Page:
The two faces of the Basilica of San Petronio in Bologna
The Basilica of San Petronia in Bologna is a huge religious basilica of Gothic architecture which has the specificity of being made of brick with only half of its facade in marble. The basilica is dedicated to the city’s patron, saint Petronius. It was not consecrated until 1954 although its works began in the end of the 14th century.
The architecture of the basilica is closely linked to the history of Bologna and its political and cultural position in what was then the Holy Roman Empire. In mid 12th century Italy, two factions clashed and opposed each other militarily, politically and culturally: the Ghibellines and the Guelphs. The former supported the Empire while the latter supported the Pope. Their conflict began after the death of Henry V, who left no heir. The papists installed Lothair III, but at his death the imperials triumphed and regained power. A succession of power struggles followed over several centuries, exacerbated in some cities like Florence or Genoa by dynastic family quarrels.
The Bologna history of conflict with Papal Authority
In 1274, the city of Bologna expelled the Ghibellines, however internal struggles weakened the city. The city came under papal authority and then became independent to finally become a signoria in 1334. Later, the city came into conflict with the papacy by allying itself with Florence (1375-1378) before coming back under the authority of the pope at the end of the 14th century.
Following this restored order and the victory of the Guelph faction, the city decided to equip itself with a new civic and religious place, a temple for the city. The Consiglio Generale dei Seicento prepares from 1388 the construction of the church. Several churches and municipal buildings were destroyed to make way for the large-scale project. The project of the church is dedicated to Petronius (5th century) who became officially a saint and protector of the town in 1253.
The long construction of the basilica
The first stone of Antonio di Vincenzo’s project was laid in 1390, but the work lasted a long time. The successive political crises, the size of the project, the lack of materials and economic means, all these factors made the construction spread over several centuries. For example, the side chapels begun in 1393 but were completed in 1479. The decoration of the central nave was completed in the 17th century, marking the end of the construction.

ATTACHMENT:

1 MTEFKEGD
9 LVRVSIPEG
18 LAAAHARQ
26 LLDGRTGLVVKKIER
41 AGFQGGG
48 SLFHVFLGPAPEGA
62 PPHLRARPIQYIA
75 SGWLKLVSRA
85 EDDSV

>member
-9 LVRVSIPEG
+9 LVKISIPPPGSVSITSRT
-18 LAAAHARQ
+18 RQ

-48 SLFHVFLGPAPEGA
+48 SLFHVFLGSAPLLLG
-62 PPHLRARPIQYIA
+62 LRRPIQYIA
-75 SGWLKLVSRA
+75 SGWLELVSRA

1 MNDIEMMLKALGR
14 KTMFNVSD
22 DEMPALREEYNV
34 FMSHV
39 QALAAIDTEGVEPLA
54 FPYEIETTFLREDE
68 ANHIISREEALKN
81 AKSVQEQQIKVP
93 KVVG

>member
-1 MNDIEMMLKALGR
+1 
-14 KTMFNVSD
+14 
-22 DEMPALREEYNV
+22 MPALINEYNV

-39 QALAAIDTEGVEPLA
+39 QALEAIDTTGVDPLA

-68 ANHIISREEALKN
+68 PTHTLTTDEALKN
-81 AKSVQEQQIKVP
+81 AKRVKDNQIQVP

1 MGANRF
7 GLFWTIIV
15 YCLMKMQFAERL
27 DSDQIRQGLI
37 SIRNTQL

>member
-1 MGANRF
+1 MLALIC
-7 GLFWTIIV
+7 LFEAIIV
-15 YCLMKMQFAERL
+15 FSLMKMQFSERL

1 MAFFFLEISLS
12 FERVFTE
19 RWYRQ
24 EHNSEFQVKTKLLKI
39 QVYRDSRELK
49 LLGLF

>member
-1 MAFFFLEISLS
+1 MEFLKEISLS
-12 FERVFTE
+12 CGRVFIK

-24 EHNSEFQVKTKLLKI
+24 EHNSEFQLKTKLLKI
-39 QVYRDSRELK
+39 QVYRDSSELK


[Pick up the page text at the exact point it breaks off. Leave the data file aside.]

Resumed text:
The San Petronio Basilica is one of the last Gothic religious buildings of medieval Italy. It is 132m long, 60m wide and its vault is 45m high. Its dimensions make it the largest Gothic brick church in the world, capable of accommodating 28,000 people. Its facade, facing Piazza Maggiore, is the main specificity of the basilica, the witness of its eventful history. It is 51m high and is divided into two horizontal bands. The first one, the lower one, is made of marble and was built between the 14th and 16th century. The upper part, like the rest of the church, is made of bricks, ready to receive its marble covering. The initial design was made by Domenico da Varignana and the construction started in 1538 by Giacomo Ranuzzi.
Political and religious conflicts and their architectural consequences
Both sides of this facade are justified by a lack of funds. This can of course be explained by the longevity of the work and the size of the building, as well as the political situation in the city. But the relations of the city with the papal authority are also a reason. The project of the basilica was initially intended to make it the largest church in the world, and to surpass the St. Peter’s Basilica in Rome, which was out of the question for the papal authority.
As soon as di Vincenzo died in 1402, the legate of Pope Baldassare Cossa, sworn enemy of the city, sold stones, wood and all building materials. Later, Pope Pius IV decided to build the surrounding buildings as a priority. In 1562, the Archiginnasio was built in record time, financed solely by papal funds. The building, situated 12m from the basilica, prevents any extension of the church and in particular prevents it from having its characteristic Latin cross plan. These papal interests linked to the successive changes of power and the cultural spirit of the city have given this aspect to the basilica. The facade, divided in two, is the best representative of its history.
At the time of its construction and especially during the fifteenth century, many projects were proposed (notably by Palladio) to develop this facade, before finally deciding that it would remain as it is today.